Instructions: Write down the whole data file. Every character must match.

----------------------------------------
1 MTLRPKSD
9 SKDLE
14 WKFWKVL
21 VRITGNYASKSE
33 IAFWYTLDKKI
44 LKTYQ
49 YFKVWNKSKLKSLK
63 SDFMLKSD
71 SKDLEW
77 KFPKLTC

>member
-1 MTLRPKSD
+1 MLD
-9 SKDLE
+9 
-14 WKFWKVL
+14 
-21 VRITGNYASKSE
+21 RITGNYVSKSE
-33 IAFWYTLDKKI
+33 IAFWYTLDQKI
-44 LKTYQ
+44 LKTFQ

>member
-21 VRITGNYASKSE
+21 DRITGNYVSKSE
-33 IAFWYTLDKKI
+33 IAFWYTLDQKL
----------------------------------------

1 MTLRPKSD
9 SKDLE
14 WKFWKVL
21 VRITGNYASKSE
33 IAFWYTLDKKI
44 LKTYQ
49 YFKVWNKSKLKSLK
63 SDFMLKSD
71 SKDLEW
77 KFPKLTC

>member
-1 MTLRPKSD
+1 MLD
-9 SKDLE
+9 
-14 WKFWKVL
+14 
-21 VRITGNYASKSE
+21 RITGNYVSKSE
-33 IAFWYTLDKKI
+33 IAFWYTLDQKI
-44 LKTYQ
+44 LKTFQ

>member
-21 VRITGNYASKSE
+21 DRITGNYVSKSE
-33 IAFWYTLDKKI
+33 IAFWYTLDQKL